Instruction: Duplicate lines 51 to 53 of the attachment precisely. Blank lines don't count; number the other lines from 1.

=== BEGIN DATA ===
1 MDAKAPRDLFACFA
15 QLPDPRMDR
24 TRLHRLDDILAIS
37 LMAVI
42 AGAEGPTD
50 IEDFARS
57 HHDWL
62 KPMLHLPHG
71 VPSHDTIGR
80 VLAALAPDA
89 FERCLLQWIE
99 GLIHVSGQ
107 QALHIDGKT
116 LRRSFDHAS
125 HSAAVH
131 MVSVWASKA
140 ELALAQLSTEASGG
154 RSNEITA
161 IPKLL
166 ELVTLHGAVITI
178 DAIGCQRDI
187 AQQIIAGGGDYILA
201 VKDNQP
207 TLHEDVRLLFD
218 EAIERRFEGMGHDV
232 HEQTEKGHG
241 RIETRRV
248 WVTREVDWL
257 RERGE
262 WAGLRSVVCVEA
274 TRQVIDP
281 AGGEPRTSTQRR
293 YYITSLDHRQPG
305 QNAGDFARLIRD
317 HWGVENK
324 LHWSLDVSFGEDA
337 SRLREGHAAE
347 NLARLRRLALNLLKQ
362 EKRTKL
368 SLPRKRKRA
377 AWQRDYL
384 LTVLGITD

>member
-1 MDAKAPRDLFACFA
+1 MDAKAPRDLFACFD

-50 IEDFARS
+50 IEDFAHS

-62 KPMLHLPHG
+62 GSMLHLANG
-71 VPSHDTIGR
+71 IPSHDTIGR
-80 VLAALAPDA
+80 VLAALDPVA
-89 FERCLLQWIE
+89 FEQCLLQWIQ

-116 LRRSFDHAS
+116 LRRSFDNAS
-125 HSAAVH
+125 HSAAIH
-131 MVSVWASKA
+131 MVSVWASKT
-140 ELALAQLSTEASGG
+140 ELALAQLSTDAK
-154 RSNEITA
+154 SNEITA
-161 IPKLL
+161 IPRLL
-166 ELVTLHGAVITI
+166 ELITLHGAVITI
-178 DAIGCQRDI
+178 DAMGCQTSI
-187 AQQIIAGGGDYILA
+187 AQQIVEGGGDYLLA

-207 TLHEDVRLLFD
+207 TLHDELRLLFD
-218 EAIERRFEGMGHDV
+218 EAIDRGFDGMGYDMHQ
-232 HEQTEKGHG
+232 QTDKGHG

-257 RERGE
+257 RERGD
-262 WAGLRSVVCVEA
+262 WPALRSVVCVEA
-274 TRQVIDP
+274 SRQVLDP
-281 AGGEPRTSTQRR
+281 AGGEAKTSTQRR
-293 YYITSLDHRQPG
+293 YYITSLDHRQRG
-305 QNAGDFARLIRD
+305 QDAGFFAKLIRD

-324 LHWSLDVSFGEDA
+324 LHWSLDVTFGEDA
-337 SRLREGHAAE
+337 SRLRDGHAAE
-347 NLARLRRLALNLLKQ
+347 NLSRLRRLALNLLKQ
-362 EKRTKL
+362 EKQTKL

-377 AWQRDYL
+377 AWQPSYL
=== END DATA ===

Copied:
+71 IPSHDTIGR
-80 VLAALAPDA
+80 VLAALDPVA